“As amusing, outrageous, witty and memorable the verbal “Gabelisms” were, I remember thinking as a student that this guy really loved his job and, most importantly, loved the horses. He was not always right but he was a great veterinarian and a uniquely inspirational teacher.” – Dean W. Richardson, DVM, Kennett Square, PA
“I worked for a Standardbred trainer the summer after my first year in vet school and learned so much about racing Standardbreds. I used to have great discussions with him about how to drive and train them since the trainer I worked for was not able to drive at that time. It was so much fun and a great education experience.” – Ginny Reef, DVM, Kennett Square, PA
“I’m so sorry to hear of Dr. Gabel's passing. He was a cantankerous individual who always spoke his mind, which I appreciated. The students were often afraid of him. Once when Maxey (Wellman) was a veterinary student on equine, she was assigned to an equine patient on his service that had recently had a pacemaker installed. When using her bandage scissors to remove the bandage material she cut right through the pacemaker lead. She was distraught and terrified that she would have to go and explain what happened to Dr. Gabel. When she walked into his office in tears and told him what happened, he said, ‘Oh that thing. They should have never put that damn pacemaker in that horse in the first place.’" – Stephen DiBartola, DVM, Columbus, OH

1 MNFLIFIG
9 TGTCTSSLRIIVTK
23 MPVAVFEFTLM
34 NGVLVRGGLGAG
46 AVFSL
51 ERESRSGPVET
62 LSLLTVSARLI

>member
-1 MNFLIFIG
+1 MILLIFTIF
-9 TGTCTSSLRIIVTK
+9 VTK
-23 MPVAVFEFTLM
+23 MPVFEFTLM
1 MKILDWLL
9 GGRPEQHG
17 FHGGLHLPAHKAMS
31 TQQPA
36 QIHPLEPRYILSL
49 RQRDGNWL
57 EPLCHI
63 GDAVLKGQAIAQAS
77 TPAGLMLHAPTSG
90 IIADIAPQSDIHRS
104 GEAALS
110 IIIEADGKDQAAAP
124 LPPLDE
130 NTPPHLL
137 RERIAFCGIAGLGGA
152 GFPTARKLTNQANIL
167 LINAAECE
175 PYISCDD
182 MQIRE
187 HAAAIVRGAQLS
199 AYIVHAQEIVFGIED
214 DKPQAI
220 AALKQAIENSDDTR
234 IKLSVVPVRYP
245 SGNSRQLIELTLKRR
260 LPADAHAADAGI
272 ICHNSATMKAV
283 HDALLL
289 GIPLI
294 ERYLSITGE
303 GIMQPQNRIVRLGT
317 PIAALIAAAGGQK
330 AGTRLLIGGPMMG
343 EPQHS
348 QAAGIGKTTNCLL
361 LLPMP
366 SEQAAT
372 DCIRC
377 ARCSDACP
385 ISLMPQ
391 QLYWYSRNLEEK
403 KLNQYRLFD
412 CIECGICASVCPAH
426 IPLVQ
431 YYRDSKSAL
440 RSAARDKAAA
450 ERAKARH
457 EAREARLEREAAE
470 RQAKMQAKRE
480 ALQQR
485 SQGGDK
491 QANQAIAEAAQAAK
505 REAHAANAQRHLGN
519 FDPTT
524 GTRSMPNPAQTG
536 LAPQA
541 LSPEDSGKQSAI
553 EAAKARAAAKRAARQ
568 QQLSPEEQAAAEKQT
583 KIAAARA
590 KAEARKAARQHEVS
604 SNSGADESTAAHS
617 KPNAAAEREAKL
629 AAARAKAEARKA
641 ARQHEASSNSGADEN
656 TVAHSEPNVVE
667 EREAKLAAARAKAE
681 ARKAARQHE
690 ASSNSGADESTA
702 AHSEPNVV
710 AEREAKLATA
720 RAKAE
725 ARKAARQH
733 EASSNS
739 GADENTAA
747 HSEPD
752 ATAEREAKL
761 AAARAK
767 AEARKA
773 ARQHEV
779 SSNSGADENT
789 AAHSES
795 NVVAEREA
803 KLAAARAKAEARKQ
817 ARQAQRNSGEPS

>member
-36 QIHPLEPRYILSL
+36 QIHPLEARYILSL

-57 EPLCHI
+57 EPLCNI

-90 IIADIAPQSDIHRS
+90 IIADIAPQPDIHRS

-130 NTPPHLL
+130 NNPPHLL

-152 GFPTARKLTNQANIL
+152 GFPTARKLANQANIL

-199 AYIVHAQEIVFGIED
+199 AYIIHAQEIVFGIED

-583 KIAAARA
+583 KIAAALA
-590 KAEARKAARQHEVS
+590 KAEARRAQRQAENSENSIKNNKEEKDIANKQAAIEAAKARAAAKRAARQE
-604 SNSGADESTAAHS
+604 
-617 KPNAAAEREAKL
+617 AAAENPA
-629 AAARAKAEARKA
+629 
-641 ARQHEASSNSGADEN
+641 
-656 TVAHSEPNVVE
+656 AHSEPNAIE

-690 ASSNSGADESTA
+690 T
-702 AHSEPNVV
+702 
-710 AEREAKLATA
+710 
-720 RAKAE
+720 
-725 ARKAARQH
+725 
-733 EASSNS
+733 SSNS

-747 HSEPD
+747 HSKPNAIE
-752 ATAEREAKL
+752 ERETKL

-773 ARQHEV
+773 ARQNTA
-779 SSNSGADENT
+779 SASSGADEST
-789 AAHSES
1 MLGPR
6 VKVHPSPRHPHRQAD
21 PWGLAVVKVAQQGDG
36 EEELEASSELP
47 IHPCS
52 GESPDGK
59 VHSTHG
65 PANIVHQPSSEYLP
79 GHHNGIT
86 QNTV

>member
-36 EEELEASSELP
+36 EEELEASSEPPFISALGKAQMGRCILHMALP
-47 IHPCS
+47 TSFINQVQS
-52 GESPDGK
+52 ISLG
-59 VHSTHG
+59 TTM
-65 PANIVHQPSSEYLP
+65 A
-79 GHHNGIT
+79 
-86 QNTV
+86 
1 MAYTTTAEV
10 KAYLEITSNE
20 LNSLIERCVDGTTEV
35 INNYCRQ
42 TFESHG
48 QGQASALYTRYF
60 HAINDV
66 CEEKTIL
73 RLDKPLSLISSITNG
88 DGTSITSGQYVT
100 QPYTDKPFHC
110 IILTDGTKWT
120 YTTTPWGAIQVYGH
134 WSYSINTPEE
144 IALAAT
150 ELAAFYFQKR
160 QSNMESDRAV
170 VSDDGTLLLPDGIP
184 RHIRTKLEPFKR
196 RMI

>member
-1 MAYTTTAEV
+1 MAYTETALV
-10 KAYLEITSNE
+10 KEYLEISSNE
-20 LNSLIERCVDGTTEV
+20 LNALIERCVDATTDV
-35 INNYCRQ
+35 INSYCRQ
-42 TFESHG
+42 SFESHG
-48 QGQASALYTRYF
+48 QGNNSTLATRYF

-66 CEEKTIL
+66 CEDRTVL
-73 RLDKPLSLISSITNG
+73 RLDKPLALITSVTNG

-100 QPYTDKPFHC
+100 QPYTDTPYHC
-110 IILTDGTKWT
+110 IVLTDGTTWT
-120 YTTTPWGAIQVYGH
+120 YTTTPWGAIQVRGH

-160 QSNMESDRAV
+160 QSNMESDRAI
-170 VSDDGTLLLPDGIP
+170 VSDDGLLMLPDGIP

Please join me and The Ohio State University College of Veterinary Medicine family and community in extending our thoughts and prayers to the Gabel family and thank them for sharing him and his contributions with the college, veterinary profession, equine industry and beyond over the last six plus decades.
For more information about visitation and the funeral mass, visit here.